Ancient grains are obviously not new, but they are certainly new to the spotlight, and for good reason: they’ve been relatively unadulterated (unlike corn and wheat), they have many nutritional benefits if prepared properly, and they offer our mainstream palates a little more variety, texture, and choice. For those reasons alone, Grain Power is a book that I’m happy to have on my shelf.
- 1/3 cup (75ml) sorghum flour
- 1/3 cup (75ml) millet flour
- 1/2 cup (125ml) light buckwheat flour
- 1/2 tsp (2ml) xanthan gum
- 1/2 tsp (2ml) salt
- 1/2 cup warm water
- 1 tsp liquid honey
- 1.5 tsp quick-rise yeast
- 1 large egg white
- 1 tbsp extra-virgin olive oil
- Light flour, such as white or brown rice, for rolling
- 1/2 cup pizza sauce, or more to taste
- 1 tbsp ghee or grape seed oil
- 1 sweet red bell pepper, thinly sliced into 1/4-inch thick strips
- 1 sweet yellow bell pepper, thinly sliced into 1/4-inch thick strips
- 1/2 cup thinly sliced onion of similar size
- 1/4 cup thinly sliced baby spinach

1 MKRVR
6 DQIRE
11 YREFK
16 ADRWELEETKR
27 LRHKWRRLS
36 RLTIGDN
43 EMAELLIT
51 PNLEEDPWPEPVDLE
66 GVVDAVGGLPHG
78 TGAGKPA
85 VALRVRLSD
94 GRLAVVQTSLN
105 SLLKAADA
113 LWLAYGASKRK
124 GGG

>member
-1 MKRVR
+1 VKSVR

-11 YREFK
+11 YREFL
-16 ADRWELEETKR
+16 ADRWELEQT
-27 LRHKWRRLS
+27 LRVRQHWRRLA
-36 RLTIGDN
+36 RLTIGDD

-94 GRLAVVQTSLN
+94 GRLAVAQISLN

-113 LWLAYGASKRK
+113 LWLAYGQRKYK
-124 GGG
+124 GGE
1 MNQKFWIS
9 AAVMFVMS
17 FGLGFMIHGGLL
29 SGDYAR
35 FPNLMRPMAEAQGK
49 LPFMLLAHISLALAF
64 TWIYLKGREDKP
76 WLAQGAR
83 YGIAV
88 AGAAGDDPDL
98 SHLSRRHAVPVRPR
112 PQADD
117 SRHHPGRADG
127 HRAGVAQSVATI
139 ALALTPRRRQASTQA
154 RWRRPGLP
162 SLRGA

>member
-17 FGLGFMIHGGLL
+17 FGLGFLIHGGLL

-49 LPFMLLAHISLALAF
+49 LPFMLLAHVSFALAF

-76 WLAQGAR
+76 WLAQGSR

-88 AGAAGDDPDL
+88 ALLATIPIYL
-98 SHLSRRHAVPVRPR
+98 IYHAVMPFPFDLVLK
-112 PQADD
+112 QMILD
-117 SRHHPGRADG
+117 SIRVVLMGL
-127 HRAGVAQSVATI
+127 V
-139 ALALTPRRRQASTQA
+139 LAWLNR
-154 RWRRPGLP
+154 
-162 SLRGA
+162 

- A handful of black olives *I used oil cured.
- 1/2 cup grated mozzarella
- 1/2 cup goats cheese, crumbled
- 1/4 cup parmesan cheese, optional
- 2 tbsp chopped fresh basil
- 1/4 tsp, or more or less to taste, chile flakes, optional
- Line a large baking sheet with parchment and set aside.
- In a medium bowl, whisk together the sorghum, millet, and buckwheat flours with the xanthan gum and salt, until well-combined.
- In a small bowl, whisk together the warm water and honey. Sprinkle in the yeast, stir, and let sit for 5 minutes. Whisk in the egg-white and olive oil.
- Pour over the flour mixture and stir until combined. Cover and let sit for 20 minutes.
- Preheat the oven to 400°F. Remove parchment from baking sheet and place on the counter or other firm surface. Remove dough from the bowl. Form into a disk and sprinkle with flour. Roll witha rolling pin into a 12-inch wide crust about 1/4-inch thick (no need to flip the crust). Grabbing opposite corners of the parchment, place it back on the baking sheet. Spread with pizza sauce and bake in the preheated oven for 5 minutes.
- During this time, preheat a 10-inch saute pan on medium heat and heat the ghee. Stir in the peppers and onions; cook, stirring until onions are starting to soften, about 5 minutes. Remove from the heat and set aside. Remove crust from the oven and top with cooked vegetables. Sprinkle with spinach, olives, and cheeses.
- Bake for 8 minutes, or until the crust is golden on the bottom. Turn on broiler and place pizza under the broiler for a minute, or two until the cheese is melted and starting to brown.
- Remove from the oven and cut into slices. Sprinkle with chopped basil and chile flakes, if desired. Serve immediately.